Come run, walk, wheel or stroll at the Nappy Run™ 5km fun run at the Johannesburg Zoo on International Children’s Day, 3 November 2018. The annual campaign is focused on raising awareness of the conditions children with disabilities live under, the challenges they face, as well as their rights which are violated on multiple levels. The campaign also serves to raise funds to buy nappies for children with disabilities – an essential health item that this already-vulnerable and marginalised group often sadly goes without. Join us in reaching our 2018 goal to raise money for at least 50 000 nappies to supply to children with disabilities, around the country. The race starts at 07:30 (registration opens at 06:30), and tickets can be purchased from the Nappy Run website (R60 for children and R100 for adults). The event is organised by the National Council of and for Persons with Disabilities. For more information about the Nappy Run™ fun run, or to make a donation, visit www.nappyrun.org.za, or find them on Facebook - @Nappyrun.sa | Instagram - @Nappyrun.sa |Twitter - @NappyRun. Alternatively, email: email@example.com. • What: Nappy Run™ 5km fun run • When: 3 November 2018 at 07:30 (registration opens at 06h30) • Where: Johannesburg Zoo [Jan Smuts Ave & Upper Park Dr, Parkview, Johannesburg, 2193] • How much: Adults - R100 | Children - R60 (tickets include zoo entry and a goodie bag) • Buy tickets here: http://www.nappyrun.org.za/events/nappy-run-2018/ CLICK HERE to submit your press release to MyPR.co.za. . . .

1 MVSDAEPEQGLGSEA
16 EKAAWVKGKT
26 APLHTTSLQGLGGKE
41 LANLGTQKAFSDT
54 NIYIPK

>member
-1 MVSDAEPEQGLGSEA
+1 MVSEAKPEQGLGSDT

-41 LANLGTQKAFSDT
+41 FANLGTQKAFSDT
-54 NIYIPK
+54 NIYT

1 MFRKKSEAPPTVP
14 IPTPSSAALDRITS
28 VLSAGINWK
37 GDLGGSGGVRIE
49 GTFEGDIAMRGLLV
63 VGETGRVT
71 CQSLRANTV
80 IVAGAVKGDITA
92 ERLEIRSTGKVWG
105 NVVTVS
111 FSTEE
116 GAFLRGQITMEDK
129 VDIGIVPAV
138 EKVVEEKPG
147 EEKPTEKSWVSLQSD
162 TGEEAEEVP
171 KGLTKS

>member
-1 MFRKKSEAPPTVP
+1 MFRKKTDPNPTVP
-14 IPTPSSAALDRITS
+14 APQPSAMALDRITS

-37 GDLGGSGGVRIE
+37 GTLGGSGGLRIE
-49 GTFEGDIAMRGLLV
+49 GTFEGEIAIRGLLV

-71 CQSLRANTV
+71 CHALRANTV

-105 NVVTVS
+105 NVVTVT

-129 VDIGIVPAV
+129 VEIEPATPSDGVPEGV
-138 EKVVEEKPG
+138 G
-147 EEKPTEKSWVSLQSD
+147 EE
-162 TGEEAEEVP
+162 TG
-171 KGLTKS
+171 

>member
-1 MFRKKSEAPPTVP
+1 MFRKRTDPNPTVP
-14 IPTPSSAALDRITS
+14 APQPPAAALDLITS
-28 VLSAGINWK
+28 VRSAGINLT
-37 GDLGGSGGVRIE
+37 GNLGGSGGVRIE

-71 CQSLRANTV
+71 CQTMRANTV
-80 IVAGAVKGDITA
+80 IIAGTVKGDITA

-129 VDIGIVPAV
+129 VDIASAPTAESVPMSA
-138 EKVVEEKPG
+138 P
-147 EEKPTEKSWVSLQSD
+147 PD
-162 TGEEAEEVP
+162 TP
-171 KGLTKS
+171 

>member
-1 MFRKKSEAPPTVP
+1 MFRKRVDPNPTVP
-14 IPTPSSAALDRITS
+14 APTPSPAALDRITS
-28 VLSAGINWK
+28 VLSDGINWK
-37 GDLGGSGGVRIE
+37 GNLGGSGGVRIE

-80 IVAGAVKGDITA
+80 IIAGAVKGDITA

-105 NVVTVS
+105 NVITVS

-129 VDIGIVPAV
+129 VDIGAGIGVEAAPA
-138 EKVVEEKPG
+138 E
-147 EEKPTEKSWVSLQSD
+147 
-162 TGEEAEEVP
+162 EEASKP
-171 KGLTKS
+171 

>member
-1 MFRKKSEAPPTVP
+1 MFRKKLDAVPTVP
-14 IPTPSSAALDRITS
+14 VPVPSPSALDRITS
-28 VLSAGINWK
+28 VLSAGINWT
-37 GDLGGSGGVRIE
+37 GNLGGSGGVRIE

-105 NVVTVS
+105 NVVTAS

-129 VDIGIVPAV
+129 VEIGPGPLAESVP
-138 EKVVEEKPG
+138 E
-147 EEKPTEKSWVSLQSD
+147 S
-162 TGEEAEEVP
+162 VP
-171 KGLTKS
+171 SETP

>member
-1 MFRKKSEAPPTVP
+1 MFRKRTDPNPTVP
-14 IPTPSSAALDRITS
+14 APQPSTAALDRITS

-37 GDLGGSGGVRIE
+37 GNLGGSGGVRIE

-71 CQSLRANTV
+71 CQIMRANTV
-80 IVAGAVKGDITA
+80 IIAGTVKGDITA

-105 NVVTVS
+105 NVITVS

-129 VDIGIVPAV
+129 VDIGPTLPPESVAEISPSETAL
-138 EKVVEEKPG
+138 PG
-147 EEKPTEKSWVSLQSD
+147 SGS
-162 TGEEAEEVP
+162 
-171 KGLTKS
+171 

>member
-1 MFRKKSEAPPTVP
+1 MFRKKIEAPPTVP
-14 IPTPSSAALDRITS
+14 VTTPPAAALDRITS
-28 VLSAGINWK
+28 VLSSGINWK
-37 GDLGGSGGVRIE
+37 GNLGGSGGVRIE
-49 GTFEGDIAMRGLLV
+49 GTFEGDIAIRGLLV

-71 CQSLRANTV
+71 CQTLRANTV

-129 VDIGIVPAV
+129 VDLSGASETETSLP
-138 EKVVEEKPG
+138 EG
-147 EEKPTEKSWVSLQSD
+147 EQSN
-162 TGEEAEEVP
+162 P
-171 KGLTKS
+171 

The University of Johannesburg will be looking to press home their advantage in the final round of the Varsity Football tournament as they target a home semifinal. This is the view of one of their star players from this year's campaign, Mokete Mogaila, who received the Samsung moment of brilliance award for the second successive week on Thursday. The 23-year-old, who can operate on the left or right wing, played another key role as UJ extended their unbeaten streak to six matches with a 1-1 draw against University of Western Cape in Bellville, Cape Town, last week. Their run of success means they have secured a berth in the top four, with one round remaining, but Mogaila said they still wanted to finish the job by clinching a home semifinal. UJ finish off the league phase of their programme with another away fixture when they take on North-West University in Mafikeng on Thursday. A victory or a draw in that game will ensure they end in the top two. "Securing a home semifinal will be a massive achievement for us," said Mogaila. "We understand that there is a bit of pressure due to the expectations of the home fans, but the advantages of playing on familiar turf outweigh this. "At home you know the conditions and you know what to expect, so it is much more beneficial to be at home than away." The UJ star, who is in residence at the Auckland Park campus, said he was pleased with his performances this season. "At the moment everything is working out well and I'm hoping for the best in my career," said Mogaila, who is studying mathematical science. "I would like to play professionally and earn a place in one of the PSL teams. "In the long-term I have the Bafana Bafana squad as a goal because I really would love to represent my country." In the meantime, he stressed he was enjoying his football with the UJ team and had been working well with his teammates this season. "We really look forward to playing and we are just taking it one . . .